biparentally

biparentally

(ˌbaɪpəˈrɛntəlɪ)
adv
from a biparental point of view
References in periodicals archive ?
To evaluate whether breeding areas represent distinct lineages or form a panmictic population, we compared haplotypic frequencies from the maternally inherited mtDNA control region and allelic frequencies from 12 biparentally inherited autosomal microsatellite loci and two sex-linked microsatellite loci.
Meyer's team will now try to wrest biparentally inherited nuclear DNA from a Sima fossil in hopes of getting a better look at how evolution played out among populations that set the stage for H.
We tested for historical sex-biased dispersal by comparing the genetic divergence observed between sampling groups at a sex-linked marker (mtDNA) to that observed at biparentally inherited markers (Prugnolle & de Meeus 2002).
This discrepancy between the uni- and biparentally inherited gene trees can best be explained by considering that D.
It is argued that neutral, biparentally inherited DNA variants also suggest a similar yet separate history for Polynesian and central/eastern Micronesian populations (Friedlaender, et al.
Testing this hypothesis would require a biparentally inherited marker, such as from the nuclear genome (see Fig.
For this reason, recent studies have attempted to utilize the paternally inherited Y chromosome as well as biparentally inherited autosomal genetic markers to study the relatedness and histories of populations.
It became evident however, that analysis of nuclear DNA loci is necessary in studies of hybridization as a means to overcome some of the sampling restrictions of allozyme analysis and to provide a survey of biparentally inherited genes (Verspoor and Hammar, 1991).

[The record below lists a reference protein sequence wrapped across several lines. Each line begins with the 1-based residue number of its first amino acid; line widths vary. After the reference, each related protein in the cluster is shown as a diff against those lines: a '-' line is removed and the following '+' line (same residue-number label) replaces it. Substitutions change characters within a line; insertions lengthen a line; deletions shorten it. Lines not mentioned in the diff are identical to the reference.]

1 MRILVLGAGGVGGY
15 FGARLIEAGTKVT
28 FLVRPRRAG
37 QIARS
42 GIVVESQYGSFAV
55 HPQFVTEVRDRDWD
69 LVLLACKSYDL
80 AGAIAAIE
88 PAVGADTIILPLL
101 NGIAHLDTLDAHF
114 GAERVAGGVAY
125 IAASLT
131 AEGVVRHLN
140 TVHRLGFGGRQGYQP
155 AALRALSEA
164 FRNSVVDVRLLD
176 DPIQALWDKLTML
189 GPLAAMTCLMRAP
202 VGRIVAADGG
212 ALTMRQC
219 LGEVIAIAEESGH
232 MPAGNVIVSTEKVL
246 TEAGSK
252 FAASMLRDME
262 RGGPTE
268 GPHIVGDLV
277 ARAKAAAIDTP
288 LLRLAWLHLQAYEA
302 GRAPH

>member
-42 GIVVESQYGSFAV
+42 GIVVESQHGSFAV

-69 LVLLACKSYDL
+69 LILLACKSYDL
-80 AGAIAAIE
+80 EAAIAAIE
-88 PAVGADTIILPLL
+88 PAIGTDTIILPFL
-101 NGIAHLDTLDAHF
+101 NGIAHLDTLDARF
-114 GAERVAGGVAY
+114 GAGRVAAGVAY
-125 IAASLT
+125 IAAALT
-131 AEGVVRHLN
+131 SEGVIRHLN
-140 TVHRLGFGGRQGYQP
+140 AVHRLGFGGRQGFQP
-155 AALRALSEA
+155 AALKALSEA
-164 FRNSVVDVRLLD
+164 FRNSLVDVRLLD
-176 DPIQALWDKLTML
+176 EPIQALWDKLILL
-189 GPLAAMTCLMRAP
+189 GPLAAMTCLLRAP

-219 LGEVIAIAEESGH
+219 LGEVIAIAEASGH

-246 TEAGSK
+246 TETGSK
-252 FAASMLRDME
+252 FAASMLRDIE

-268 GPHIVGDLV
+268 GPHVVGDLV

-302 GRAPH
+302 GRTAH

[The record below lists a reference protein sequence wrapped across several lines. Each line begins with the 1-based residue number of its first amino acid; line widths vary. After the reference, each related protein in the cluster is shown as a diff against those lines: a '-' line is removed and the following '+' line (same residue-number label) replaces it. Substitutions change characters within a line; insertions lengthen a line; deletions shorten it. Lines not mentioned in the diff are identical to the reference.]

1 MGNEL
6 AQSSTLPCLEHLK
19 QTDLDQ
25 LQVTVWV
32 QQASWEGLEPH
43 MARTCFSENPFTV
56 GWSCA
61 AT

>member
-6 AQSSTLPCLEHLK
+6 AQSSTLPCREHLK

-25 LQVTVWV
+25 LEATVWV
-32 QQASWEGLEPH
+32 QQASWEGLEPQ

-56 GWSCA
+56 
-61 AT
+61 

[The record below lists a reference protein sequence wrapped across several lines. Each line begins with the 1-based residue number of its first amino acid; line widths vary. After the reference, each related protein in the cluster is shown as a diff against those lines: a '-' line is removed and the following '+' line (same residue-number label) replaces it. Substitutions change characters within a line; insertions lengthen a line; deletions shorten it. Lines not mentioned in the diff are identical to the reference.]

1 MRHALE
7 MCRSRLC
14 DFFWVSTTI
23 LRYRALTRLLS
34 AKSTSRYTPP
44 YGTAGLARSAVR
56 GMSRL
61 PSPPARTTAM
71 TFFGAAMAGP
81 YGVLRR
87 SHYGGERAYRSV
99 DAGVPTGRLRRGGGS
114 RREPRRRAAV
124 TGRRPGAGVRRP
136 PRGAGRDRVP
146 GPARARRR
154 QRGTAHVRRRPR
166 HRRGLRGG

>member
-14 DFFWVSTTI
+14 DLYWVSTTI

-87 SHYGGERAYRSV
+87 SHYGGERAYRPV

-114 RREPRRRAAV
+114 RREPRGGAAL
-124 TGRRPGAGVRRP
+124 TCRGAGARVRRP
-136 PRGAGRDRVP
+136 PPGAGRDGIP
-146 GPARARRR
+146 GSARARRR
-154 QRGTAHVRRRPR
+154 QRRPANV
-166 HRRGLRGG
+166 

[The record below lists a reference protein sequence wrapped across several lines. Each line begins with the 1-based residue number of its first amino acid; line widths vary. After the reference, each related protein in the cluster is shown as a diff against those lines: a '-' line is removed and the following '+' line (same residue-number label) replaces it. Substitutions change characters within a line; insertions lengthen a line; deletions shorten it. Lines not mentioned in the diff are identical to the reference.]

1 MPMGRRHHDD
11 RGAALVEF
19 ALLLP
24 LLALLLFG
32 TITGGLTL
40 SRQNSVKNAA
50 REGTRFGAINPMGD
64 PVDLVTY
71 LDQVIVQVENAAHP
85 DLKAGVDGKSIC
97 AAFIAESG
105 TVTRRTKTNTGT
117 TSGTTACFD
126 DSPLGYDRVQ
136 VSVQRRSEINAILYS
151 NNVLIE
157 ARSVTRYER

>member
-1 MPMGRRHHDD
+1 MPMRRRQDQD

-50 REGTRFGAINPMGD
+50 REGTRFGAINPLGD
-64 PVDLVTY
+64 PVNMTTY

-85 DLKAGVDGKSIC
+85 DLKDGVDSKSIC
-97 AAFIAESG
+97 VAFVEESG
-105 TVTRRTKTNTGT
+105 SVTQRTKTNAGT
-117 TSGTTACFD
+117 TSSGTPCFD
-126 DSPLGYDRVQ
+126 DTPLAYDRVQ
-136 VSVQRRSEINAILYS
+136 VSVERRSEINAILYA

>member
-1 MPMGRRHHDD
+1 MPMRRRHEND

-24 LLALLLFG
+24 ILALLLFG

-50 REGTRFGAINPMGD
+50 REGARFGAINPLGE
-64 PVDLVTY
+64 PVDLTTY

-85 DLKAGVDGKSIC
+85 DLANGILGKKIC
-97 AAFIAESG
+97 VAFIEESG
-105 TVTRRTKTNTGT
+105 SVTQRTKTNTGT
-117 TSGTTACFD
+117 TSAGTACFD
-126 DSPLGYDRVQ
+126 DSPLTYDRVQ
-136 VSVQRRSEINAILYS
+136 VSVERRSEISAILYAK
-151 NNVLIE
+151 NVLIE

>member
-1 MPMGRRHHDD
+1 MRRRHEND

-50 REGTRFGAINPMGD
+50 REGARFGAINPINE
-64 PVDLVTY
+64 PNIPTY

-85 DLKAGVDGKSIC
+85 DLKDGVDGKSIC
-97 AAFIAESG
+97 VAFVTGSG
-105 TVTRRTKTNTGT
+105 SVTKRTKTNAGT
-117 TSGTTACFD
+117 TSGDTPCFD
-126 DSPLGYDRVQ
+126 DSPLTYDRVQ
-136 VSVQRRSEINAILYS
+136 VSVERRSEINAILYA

Examination of this Y-chromosome marker might determine if a paternally inherited element is concordant with patterns seen with biparentally inherited nuclear genes, as has been shown for Mus using the Sry system (Tucker et al.
By contrasting the distribution of these uniparentally inherited cytoplasmic markers with biparentally inherited nuclear markers, estimates of the relative contribution of pollen dispersal, seed dispersal, and the breeding system to patterns of genetic variation can be obtained (Ennos 1994, McCauley 1994).
Consequently, an analysis of the population structure of an angiosperm species is particularly informative when cpDNA markers are utilized in combination with nuclear, biparentally inherited markers, such as allozymes, exhibiting a mode of dispersal unbiased by gender due to migration through pollen as well as seed (Ennos 1994; McCauley 1994, 1995).
Until recently, most surveys of natural populations were restricted to biparentally inherited markers (primarily allozymes), which allow inferences only about the total amount of gene flow.